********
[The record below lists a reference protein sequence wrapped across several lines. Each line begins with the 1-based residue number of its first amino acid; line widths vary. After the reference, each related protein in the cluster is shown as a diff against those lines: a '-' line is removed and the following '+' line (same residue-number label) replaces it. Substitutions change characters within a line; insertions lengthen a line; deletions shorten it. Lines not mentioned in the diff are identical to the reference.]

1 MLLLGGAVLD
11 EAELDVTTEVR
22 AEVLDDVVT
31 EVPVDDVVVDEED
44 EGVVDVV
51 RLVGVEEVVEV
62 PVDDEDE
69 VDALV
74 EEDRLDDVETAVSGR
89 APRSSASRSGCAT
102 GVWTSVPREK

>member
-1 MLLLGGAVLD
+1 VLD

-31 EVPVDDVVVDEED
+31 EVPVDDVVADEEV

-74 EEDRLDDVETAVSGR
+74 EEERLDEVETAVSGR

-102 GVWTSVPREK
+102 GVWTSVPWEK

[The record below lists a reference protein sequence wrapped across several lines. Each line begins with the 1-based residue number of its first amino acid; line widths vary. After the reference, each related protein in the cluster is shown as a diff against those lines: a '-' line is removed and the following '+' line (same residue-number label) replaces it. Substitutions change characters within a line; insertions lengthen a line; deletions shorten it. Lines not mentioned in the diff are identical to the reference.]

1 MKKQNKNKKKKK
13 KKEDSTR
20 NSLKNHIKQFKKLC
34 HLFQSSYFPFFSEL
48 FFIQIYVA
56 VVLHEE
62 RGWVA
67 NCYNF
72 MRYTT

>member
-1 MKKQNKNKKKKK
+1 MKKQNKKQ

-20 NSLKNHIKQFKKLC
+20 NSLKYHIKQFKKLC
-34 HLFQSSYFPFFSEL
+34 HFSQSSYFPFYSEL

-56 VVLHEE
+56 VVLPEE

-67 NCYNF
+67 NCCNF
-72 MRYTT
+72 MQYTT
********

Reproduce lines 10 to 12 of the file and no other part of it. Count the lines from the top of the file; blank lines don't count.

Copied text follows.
74 EEDRLDDVETAVSGR
89 APRSSASRSGCAT
102 GVWTSVPREK